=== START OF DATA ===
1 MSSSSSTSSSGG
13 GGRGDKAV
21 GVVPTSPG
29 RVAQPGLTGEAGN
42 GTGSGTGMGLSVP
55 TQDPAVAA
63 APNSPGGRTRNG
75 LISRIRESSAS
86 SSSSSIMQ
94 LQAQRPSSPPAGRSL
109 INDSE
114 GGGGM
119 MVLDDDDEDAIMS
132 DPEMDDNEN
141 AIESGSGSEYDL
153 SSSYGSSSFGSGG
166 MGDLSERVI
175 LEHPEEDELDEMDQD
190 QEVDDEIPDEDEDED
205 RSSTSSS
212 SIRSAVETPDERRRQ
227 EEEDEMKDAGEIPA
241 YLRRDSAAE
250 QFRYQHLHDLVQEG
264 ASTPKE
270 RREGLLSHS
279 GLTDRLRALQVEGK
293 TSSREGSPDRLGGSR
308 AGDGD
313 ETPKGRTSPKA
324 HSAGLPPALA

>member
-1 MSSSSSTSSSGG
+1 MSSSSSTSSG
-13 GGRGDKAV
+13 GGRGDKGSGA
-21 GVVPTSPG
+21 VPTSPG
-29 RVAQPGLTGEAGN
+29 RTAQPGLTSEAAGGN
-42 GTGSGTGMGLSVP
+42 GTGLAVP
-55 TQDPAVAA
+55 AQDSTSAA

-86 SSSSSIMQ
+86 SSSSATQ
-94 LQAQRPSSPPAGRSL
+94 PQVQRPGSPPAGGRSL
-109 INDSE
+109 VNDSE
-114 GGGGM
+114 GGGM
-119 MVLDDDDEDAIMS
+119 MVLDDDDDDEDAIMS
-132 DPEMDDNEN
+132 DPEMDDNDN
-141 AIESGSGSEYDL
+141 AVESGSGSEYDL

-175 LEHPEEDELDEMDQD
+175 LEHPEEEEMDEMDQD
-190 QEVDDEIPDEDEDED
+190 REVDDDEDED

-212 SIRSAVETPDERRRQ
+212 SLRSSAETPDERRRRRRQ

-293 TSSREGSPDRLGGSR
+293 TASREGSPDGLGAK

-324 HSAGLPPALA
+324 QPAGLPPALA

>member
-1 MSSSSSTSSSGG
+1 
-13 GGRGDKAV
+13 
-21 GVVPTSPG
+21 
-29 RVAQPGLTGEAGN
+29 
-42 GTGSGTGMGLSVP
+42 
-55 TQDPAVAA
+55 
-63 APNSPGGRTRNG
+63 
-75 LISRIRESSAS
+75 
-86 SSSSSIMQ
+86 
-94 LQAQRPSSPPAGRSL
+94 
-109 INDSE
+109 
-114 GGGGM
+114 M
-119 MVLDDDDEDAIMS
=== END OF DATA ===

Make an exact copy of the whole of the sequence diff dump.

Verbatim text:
1 MSSSSSTSSSGG
13 GGRGDKAV
21 GVVPTSPG
29 RVAQPGLTGEAGN
42 GTGSGTGMGLSVP
55 TQDPAVAA
63 APNSPGGRTRNG
75 LISRIRESSAS
86 SSSSSIMQ
94 LQAQRPSSPPAGRSL
109 INDSE
114 GGGGM
119 MVLDDDDEDAIMS
132 DPEMDDNEN
141 AIESGSGSEYDL
153 SSSYGSSSFGSGG
166 MGDLSERVI
175 LEHPEEDELDEMDQD
190 QEVDDEIPDEDEDED
205 RSSTSSS
212 SIRSAVETPDERRRQ
227 EEEDEMKDAGEIPA
241 YLRRDSAAE
250 QFRYQHLHDLVQEG
264 ASTPKE
270 RREGLLSHS
279 GLTDRLRALQVEGK
293 TSSREGSPDRLGGSR
308 AGDGD
313 ETPKGRTSPKA
324 HSAGLPPALA

>member
-1 MSSSSSTSSSGG
+1 MSSSSSTSSG
-13 GGRGDKAV
+13 GGRGDKGSGA
-21 GVVPTSPG
+21 VPTSPG
-29 RVAQPGLTGEAGN
+29 RTAQPGLTSEAAGGN
-42 GTGSGTGMGLSVP
+42 GTGLAVP
-55 TQDPAVAA
+55 AQDSTSAA

-86 SSSSSIMQ
+86 SSSSATQ
-94 LQAQRPSSPPAGRSL
+94 PQVQRPGSPPAGGRSL
-109 INDSE
+109 VNDSE
-114 GGGGM
+114 GGGM
-119 MVLDDDDEDAIMS
+119 MVLDDDDDDEDAIMS
-132 DPEMDDNEN
+132 DPEMDDNDN
-141 AIESGSGSEYDL
+141 AVESGSGSEYDL

-175 LEHPEEDELDEMDQD
+175 LEHPEEEEMDEMDQD
-190 QEVDDEIPDEDEDED
+190 REVDDDEDED

-212 SIRSAVETPDERRRQ
+212 SLRSSAETPDERRRRRRQ

-293 TSSREGSPDRLGGSR
+293 TASREGSPDGLGAK

-324 HSAGLPPALA
+324 QPAGLPPALA

>member
-1 MSSSSSTSSSGG
+1 
-13 GGRGDKAV
+13 
-21 GVVPTSPG
+21 
-29 RVAQPGLTGEAGN
+29 
-42 GTGSGTGMGLSVP
+42 
-55 TQDPAVAA
+55 
-63 APNSPGGRTRNG
+63 
-75 LISRIRESSAS
+75 
-86 SSSSSIMQ
+86 
-94 LQAQRPSSPPAGRSL
+94 
-109 INDSE
+109 
-114 GGGGM
+114 M
-119 MVLDDDDEDAIMS